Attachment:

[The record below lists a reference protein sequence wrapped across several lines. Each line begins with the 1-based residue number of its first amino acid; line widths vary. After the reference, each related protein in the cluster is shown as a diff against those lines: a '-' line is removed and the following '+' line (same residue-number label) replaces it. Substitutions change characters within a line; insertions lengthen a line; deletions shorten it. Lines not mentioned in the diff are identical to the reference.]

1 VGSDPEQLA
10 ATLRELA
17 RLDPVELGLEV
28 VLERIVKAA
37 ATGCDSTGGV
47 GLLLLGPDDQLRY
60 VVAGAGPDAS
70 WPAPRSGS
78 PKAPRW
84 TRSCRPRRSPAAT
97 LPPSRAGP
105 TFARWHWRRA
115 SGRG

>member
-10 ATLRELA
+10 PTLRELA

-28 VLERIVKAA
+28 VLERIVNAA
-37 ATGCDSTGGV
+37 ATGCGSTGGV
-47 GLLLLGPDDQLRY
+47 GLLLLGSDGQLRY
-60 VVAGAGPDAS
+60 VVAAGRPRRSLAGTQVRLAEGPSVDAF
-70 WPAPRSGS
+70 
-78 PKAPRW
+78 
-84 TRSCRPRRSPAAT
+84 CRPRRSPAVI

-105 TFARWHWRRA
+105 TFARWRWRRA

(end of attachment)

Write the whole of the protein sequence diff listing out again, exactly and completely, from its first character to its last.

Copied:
[The record below lists a reference protein sequence wrapped across several lines. Each line begins with the 1-based residue number of its first amino acid; line widths vary. After the reference, each related protein in the cluster is shown as a diff against those lines: a '-' line is removed and the following '+' line (same residue-number label) replaces it. Substitutions change characters within a line; insertions lengthen a line; deletions shorten it. Lines not mentioned in the diff are identical to the reference.]

1 VGSDPEQLA
10 ATLRELA
17 RLDPVELGLEV
28 VLERIVKAA
37 ATGCDSTGGV
47 GLLLLGPDDQLRY
60 VVAGAGPDAS
70 WPAPRSGS
78 PKAPRW
84 TRSCRPRRSPAAT
97 LPPSRAGP
105 TFARWHWRRA
115 SGRG

>member
-10 ATLRELA
+10 PTLRELA

-28 VLERIVKAA
+28 VLERIVNAA
-37 ATGCDSTGGV
+37 ATGCGSTGGV
-47 GLLLLGPDDQLRY
+47 GLLLLGSDGQLRY
-60 VVAGAGPDAS
+60 VVAAGRPRRSLAGTQVRLAEGPSVDAF
-70 WPAPRSGS
+70 
-78 PKAPRW
+78 
-84 TRSCRPRRSPAAT
+84 CRPRRSPAVI

-105 TFARWHWRRA
+105 TFARWRWRRA